A ban on food and water from Japan, more radiation monitoring, soil and irrigation water sampling, and more money for food inspections are needed to protect against radiation emissions crossing the Pacific, says Food & Water Watch (F&WW).

In a letter to President Obama, the Washington, D.C.-based consumer group laid out four steps it said are necessary “to deal with this emerging threat to our food supply.”

The letter, signed by Wenonah Hunter, F&WW’s executive director, acknowledges that radioactive emissions from Japan detected throughout the  United States have been “at low levels.”  She does note, however, that the presence of radioactive iodine has been detected for the first time since the Chernobyl accident  35 years ago.

On Wednesday, the Food and Drug Administration reported that a small amount — 5,000 times smaller than the level required to take action — had been detected in milk from Spokane, WA. FDA said such trace amounts are not harmful to adults or children, and that we experience background radiation every day — from watching TV, flying in airplanes, or from construction materials.

Hunter says a 2006 report by the National Academies of Science concluded that low levels of radiation can cause human health problems, including cancer, health disease or immune disordered.  She says children are most susceptible.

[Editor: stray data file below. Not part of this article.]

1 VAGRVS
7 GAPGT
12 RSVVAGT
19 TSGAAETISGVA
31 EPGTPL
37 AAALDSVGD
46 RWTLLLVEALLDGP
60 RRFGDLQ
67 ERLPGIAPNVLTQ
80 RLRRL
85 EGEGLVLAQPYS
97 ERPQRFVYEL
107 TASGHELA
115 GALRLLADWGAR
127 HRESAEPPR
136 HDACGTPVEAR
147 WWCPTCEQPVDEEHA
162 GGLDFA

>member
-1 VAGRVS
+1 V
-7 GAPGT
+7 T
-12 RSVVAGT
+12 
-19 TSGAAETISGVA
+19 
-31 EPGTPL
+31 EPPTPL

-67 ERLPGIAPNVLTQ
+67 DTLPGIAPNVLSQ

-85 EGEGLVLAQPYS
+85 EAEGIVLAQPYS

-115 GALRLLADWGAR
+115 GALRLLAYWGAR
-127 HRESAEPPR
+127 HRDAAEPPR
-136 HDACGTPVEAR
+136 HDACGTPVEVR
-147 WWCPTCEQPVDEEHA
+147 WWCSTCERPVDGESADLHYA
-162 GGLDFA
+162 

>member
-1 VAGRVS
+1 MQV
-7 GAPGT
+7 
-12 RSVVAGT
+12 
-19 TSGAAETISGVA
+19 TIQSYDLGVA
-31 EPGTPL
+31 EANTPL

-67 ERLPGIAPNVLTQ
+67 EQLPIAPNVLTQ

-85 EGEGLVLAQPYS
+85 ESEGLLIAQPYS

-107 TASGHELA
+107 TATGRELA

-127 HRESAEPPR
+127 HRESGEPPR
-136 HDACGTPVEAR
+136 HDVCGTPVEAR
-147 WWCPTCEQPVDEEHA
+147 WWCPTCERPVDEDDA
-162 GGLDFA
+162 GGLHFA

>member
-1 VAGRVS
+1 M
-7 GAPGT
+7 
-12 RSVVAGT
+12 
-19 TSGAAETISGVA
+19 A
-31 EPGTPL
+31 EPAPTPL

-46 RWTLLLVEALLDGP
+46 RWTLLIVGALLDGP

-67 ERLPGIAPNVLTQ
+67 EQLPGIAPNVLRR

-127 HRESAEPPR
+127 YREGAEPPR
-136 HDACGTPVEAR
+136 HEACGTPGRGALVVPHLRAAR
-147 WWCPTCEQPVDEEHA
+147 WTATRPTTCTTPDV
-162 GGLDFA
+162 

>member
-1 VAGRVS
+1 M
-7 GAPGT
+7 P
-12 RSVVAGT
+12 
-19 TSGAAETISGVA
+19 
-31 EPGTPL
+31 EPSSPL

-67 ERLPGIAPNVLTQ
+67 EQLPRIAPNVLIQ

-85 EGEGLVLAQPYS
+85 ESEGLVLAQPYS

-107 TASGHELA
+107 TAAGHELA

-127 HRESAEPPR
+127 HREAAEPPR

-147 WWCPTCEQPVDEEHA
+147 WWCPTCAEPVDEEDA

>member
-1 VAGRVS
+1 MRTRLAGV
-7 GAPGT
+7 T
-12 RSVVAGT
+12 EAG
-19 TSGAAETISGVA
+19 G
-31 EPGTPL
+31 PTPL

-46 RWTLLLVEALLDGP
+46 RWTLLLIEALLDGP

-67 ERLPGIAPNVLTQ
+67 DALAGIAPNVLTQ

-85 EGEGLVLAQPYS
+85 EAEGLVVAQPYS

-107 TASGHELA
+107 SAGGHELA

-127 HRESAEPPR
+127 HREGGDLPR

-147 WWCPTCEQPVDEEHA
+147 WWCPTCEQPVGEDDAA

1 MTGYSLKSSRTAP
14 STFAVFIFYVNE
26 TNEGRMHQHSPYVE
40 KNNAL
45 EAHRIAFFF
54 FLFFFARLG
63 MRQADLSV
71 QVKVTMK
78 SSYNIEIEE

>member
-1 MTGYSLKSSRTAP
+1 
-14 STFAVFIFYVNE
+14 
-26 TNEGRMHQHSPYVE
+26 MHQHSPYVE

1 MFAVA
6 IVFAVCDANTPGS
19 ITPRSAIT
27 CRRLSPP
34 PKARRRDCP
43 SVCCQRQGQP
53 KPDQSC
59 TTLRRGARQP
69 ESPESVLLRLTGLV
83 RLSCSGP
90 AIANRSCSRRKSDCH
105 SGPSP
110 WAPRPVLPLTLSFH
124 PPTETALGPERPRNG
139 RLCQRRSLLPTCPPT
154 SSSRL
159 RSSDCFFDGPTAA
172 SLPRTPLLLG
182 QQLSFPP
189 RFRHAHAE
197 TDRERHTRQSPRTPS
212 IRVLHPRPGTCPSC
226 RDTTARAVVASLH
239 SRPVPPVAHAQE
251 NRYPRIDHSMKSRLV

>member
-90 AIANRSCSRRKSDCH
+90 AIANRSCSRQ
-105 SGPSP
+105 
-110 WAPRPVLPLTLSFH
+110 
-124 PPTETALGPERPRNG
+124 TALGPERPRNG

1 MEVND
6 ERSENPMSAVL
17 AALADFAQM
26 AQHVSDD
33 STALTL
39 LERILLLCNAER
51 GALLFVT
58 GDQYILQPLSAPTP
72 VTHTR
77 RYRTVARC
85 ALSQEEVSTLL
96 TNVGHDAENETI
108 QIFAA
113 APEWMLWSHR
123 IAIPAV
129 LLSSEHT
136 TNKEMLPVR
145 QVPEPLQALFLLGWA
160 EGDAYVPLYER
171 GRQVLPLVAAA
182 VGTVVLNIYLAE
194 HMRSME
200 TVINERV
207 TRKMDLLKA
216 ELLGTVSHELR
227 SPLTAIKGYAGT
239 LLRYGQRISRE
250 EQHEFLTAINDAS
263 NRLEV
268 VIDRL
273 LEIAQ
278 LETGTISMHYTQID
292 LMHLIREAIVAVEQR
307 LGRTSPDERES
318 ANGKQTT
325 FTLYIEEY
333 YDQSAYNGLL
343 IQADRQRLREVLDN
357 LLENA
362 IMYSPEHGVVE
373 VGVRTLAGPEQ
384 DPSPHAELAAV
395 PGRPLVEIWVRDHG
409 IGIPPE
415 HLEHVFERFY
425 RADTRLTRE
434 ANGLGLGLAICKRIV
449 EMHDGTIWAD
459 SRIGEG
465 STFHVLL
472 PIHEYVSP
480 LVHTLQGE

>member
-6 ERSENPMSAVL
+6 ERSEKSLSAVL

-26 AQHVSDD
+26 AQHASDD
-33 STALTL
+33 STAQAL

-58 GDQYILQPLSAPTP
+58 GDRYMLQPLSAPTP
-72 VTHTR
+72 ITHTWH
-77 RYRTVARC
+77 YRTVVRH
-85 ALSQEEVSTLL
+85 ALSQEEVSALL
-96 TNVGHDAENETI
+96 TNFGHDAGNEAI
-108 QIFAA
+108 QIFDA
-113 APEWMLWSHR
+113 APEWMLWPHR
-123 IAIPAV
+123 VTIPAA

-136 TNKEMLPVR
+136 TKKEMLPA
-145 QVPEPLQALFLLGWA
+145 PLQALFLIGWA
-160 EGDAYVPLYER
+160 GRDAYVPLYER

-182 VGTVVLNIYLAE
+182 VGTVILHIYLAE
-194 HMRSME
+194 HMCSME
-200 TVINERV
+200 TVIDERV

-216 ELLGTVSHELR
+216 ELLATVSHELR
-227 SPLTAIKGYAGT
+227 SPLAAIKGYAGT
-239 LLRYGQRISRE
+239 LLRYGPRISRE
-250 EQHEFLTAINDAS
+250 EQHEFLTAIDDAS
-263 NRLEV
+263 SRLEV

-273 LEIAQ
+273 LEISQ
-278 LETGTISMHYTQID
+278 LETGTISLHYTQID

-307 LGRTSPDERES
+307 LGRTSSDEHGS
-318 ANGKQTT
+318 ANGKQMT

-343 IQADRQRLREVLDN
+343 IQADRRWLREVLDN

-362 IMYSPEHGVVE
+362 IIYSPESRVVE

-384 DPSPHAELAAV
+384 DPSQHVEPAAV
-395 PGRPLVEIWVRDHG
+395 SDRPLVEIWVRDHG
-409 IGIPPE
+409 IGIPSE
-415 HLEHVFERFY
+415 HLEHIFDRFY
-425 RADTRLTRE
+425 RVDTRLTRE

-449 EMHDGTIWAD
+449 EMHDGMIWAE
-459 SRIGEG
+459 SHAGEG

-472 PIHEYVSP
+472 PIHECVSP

“Tests in Japan have already found eleven types of vegetables to contain levels of radioactive iodine exceeding national standards by as much as a factor of seven, as well as milk that contains radiation,” Hunter wrote.

(Others, like NPR, have pointed out that the tainted Japanese milk would only be dangerous if you drank 58,000 glasses of it.)

E&WW said 20 of the Environmental Protection Agency’s 124 air monitoring sites were not functioning properly for some period of time after the accident.  Four EPA monitors in California were not functioning.

The federal government does not have a monopoly in radiation monitoring.  States, universities, and utilities in addition to individual citizens do it.  Mostly volunteers run the private Radiation Network, which provides 24/7 real time reporting.

Hunter acknowledges that  U.S. food and water imports from Japan are small by percentage bases but she says they are still “not an insignificant amount.”  According to F&WW, the U.S. imported 150 million pounds of food from Japan in 2010, including 600,000 pounds of crab and anchovies and 5 million gallons of bottled water, soft drinks, and other non-alcoholic water.

The U.S. Food and Drug Administration (FDA) has already banned imports from the prefectures (counties) around Japan’s damaged nuclear reactors.  

“A more thorough action would be an outright ban on all good from Japan until the nuclear accident is under control and data shows that food proceeding regions of the county are no longer contaminated, ” F&WW told Obama.

So, far it appears F&WW is alone is calling for an outright ban of Japanese food.  Other countries that have announced how they are going to handle Japanese imports are following FDA’s approach.